Monday, May 19, 2014

feedback systems and damping

a hn response to this


Our bodies have what the engineer in me might call a "control system" for blood sugar. When you're talking about control systems in engineering you look at the step response and that's what tells you everything you need to know. You have a "plant" which is the thing you're controlling and you have the "control system" which is the thing that provides negative feedback and thus controls the "plant".


If the control system responds faster than the plant you've got a decent shot at keeping things under control and your system is said to be critically damped or overdamped. Both of these are pretty acceptable solutions for process control. If your system doesn't respond fast enough, it's said to be underdamped and shit is real bad. We're talking the kind of runaway shit that you see in the Tacoma Narrows bridge video. Here's a nice picture of various control systems: http://ift.tt/1t87A9eordertransfer_func...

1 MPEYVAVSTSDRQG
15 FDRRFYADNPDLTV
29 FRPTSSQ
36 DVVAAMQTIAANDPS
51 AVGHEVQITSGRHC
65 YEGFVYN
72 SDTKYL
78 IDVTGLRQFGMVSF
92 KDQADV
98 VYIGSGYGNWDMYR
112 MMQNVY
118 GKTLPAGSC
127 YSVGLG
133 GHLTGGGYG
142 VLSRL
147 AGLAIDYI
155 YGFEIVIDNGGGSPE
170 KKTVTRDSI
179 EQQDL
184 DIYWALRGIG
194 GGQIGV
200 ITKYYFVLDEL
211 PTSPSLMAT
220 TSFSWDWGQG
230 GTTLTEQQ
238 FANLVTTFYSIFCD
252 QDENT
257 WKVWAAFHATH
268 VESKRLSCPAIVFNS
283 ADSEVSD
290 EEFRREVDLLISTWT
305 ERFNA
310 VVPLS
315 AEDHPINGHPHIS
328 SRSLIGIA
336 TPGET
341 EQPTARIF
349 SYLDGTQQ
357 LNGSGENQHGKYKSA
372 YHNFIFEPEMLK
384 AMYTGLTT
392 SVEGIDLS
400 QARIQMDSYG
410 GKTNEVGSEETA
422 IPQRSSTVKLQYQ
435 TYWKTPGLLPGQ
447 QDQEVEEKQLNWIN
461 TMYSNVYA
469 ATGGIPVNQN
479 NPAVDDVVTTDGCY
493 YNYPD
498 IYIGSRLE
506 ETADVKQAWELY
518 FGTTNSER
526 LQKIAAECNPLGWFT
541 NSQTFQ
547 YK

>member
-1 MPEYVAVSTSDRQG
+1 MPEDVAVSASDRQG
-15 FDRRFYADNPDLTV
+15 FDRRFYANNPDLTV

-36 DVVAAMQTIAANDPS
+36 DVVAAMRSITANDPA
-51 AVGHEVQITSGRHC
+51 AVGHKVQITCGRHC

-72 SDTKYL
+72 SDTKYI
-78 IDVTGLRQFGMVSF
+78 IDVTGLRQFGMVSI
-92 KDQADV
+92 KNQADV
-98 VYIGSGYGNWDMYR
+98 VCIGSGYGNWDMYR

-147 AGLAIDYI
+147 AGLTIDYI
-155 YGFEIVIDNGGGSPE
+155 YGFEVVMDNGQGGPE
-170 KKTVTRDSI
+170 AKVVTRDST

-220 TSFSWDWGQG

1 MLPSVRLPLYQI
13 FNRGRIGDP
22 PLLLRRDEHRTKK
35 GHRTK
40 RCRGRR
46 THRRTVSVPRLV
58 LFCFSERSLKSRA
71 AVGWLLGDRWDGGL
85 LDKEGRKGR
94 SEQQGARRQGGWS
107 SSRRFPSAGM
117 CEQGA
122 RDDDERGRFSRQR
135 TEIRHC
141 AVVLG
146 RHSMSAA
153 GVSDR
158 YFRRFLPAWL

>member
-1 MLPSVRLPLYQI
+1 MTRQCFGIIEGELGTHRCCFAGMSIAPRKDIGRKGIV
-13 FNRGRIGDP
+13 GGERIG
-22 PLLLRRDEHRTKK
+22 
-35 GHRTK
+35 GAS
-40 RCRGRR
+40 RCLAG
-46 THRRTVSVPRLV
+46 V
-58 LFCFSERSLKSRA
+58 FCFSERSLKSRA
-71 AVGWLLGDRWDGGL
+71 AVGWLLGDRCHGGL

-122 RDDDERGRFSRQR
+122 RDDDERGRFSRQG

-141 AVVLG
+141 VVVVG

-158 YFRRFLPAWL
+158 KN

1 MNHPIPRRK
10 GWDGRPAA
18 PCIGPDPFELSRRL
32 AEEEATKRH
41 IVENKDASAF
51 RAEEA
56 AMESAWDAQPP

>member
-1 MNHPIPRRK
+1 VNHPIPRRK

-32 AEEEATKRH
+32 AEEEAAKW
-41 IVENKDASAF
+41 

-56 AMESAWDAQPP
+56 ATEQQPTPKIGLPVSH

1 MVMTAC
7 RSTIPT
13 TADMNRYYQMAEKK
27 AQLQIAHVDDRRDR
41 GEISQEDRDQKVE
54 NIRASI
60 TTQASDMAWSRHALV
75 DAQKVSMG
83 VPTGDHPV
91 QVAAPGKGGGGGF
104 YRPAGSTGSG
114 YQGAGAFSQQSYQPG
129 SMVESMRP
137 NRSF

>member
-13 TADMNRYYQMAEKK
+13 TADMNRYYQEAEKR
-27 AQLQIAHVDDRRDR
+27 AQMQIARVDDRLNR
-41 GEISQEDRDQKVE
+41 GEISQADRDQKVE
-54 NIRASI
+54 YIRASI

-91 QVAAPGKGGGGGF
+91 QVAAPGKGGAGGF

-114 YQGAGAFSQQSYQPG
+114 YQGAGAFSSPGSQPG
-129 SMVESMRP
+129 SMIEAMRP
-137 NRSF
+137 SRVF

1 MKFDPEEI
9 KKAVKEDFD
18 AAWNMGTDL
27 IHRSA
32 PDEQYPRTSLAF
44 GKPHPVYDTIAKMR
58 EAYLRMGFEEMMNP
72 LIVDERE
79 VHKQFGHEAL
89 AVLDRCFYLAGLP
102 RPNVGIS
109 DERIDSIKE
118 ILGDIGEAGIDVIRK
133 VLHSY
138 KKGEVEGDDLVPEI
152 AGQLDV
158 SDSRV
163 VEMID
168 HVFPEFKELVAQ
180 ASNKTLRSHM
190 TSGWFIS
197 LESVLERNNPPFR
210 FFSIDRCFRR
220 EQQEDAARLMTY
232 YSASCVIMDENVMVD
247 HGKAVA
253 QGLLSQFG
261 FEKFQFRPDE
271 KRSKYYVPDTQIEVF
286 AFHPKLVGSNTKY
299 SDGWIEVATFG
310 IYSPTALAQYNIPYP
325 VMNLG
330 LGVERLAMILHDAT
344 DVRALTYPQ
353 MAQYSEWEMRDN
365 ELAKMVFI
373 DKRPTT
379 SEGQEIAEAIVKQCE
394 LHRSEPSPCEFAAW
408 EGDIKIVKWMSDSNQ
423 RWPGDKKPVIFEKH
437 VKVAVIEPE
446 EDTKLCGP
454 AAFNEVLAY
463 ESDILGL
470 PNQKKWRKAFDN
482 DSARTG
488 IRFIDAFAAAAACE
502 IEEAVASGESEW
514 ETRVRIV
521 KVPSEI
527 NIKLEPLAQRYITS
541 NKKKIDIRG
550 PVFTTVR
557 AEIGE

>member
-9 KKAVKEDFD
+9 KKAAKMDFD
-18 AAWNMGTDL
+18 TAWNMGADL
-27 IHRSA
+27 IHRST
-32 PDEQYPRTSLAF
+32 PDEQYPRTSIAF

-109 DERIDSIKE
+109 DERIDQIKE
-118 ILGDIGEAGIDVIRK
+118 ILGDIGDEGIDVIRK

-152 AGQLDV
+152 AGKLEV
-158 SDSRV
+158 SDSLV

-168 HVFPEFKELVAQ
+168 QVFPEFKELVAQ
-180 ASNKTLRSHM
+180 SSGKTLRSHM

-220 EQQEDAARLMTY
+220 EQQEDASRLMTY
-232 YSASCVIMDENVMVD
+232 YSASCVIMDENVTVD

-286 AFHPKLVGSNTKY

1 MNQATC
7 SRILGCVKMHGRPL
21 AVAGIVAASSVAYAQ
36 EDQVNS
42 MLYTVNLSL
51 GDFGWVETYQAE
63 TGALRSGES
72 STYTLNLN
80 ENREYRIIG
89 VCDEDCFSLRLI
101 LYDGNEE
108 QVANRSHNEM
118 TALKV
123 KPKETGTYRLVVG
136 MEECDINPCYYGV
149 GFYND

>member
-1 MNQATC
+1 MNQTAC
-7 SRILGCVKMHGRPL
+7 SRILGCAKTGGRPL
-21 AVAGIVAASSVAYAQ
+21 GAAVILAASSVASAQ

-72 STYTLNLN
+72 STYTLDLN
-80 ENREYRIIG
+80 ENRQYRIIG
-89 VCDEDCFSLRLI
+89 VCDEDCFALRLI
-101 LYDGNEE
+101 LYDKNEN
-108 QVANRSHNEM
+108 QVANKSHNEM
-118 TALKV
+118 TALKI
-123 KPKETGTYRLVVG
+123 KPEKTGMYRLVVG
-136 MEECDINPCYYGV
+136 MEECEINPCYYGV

Our bodies have a control system for hunger, I'm sure of that. But we don't get to choose how fast that control system reacts; that's fixed. For a lot of foods, our control system responds faster than our blood sugar and things are fine. But some foods can cause our blood sugar to go up faster than we can store it or otherwise react to it. Then eventually enough insulin gets dumped into the blood stream that blood sugar starts to crash. So then you get really hungry and start eating again. The more you eat large amounts of easily digestible sugars, the further you go from the critical damping of (zeta = 1) to horrifically underdamped (zeta = 0).


I wonder when the engineers and the scientists are going to get together and hammer this stuff out formally.






from Lizard's Ghost http://ift.tt/1t87BKn

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